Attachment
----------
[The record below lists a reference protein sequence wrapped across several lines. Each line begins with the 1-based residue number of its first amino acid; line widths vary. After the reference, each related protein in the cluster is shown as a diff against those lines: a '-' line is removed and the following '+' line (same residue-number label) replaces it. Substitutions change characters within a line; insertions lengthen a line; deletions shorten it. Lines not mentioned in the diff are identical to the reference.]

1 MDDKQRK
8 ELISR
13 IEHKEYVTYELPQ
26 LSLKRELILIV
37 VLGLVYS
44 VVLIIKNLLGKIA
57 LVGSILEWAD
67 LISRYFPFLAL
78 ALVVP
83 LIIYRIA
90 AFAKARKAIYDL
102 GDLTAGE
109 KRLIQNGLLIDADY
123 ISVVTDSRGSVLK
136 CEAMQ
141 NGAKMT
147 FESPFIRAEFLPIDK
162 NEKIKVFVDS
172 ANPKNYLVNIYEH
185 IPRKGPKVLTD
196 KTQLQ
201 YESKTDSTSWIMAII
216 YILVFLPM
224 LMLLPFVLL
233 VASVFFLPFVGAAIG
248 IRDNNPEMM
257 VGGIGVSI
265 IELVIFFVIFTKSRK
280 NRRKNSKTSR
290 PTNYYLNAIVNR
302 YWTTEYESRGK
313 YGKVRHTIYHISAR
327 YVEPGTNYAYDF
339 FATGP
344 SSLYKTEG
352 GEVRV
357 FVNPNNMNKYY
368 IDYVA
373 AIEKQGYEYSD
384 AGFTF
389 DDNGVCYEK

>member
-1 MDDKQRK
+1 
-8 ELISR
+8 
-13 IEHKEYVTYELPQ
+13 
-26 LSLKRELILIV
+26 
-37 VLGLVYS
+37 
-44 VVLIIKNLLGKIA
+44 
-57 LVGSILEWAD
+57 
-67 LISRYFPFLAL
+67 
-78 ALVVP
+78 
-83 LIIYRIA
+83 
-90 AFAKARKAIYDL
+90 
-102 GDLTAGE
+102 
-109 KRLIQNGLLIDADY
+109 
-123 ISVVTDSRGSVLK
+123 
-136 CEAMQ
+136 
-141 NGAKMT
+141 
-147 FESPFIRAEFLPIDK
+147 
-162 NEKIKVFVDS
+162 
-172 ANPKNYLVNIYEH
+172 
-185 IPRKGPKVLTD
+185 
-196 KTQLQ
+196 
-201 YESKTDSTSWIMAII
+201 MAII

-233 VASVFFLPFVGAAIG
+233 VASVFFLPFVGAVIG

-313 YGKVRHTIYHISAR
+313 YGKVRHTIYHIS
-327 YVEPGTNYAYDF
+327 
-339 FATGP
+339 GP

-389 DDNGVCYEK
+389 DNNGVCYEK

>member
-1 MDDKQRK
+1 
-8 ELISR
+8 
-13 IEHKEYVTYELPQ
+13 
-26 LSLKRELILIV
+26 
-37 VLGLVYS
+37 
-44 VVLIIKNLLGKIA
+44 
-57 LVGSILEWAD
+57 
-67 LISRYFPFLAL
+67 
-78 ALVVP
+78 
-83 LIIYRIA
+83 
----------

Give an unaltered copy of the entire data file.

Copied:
[The record below lists a reference protein sequence wrapped across several lines. Each line begins with the 1-based residue number of its first amino acid; line widths vary. After the reference, each related protein in the cluster is shown as a diff against those lines: a '-' line is removed and the following '+' line (same residue-number label) replaces it. Substitutions change characters within a line; insertions lengthen a line; deletions shorten it. Lines not mentioned in the diff are identical to the reference.]

1 MDDKQRK
8 ELISR
13 IEHKEYVTYELPQ
26 LSLKRELILIV
37 VLGLVYS
44 VVLIIKNLLGKIA
57 LVGSILEWAD
67 LISRYFPFLAL
78 ALVVP
83 LIIYRIA
90 AFAKARKAIYDL
102 GDLTAGE
109 KRLIQNGLLIDADY
123 ISVVTDSRGSVLK
136 CEAMQ
141 NGAKMT
147 FESPFIRAEFLPIDK
162 NEKIKVFVDS
172 ANPKNYLVNIYEH
185 IPRKGPKVLTD
196 KTQLQ
201 YESKTDSTSWIMAII
216 YILVFLPM
224 LMLLPFVLL
233 VASVFFLPFVGAAIG
248 IRDNNPEMM
257 VGGIGVSI
265 IELVIFFVIFTKSRK
280 NRRKNSKTSR
290 PTNYYLNAIVNR
302 YWTTEYESRGK
313 YGKVRHTIYHISAR
327 YVEPGTNYAYDF
339 FATGP
344 SSLYKTEG
352 GEVRV
357 FVNPNNMNKYY
368 IDYVA
373 AIEKQGYEYSD
384 AGFTF
389 DDNGVCYEK

>member
-1 MDDKQRK
+1 
-8 ELISR
+8 
-13 IEHKEYVTYELPQ
+13 
-26 LSLKRELILIV
+26 
-37 VLGLVYS
+37 
-44 VVLIIKNLLGKIA
+44 
-57 LVGSILEWAD
+57 
-67 LISRYFPFLAL
+67 
-78 ALVVP
+78 
-83 LIIYRIA
+83 
-90 AFAKARKAIYDL
+90 
-102 GDLTAGE
+102 
-109 KRLIQNGLLIDADY
+109 
-123 ISVVTDSRGSVLK
+123 
-136 CEAMQ
+136 
-141 NGAKMT
+141 
-147 FESPFIRAEFLPIDK
+147 
-162 NEKIKVFVDS
+162 
-172 ANPKNYLVNIYEH
+172 
-185 IPRKGPKVLTD
+185 
-196 KTQLQ
+196 
-201 YESKTDSTSWIMAII
+201 MAII

-233 VASVFFLPFVGAAIG
+233 VASVFFLPFVGAVIG

-313 YGKVRHTIYHISAR
+313 YGKVRHTIYHIS
-327 YVEPGTNYAYDF
+327 
-339 FATGP
+339 GP

-389 DDNGVCYEK
+389 DNNGVCYEK

>member
-1 MDDKQRK
+1 
-8 ELISR
+8 
-13 IEHKEYVTYELPQ
+13 
-26 LSLKRELILIV
+26 
-37 VLGLVYS
+37 
-44 VVLIIKNLLGKIA
+44 
-57 LVGSILEWAD
+57 
-67 LISRYFPFLAL
+67 
-78 ALVVP
+78 
-83 LIIYRIA
+83 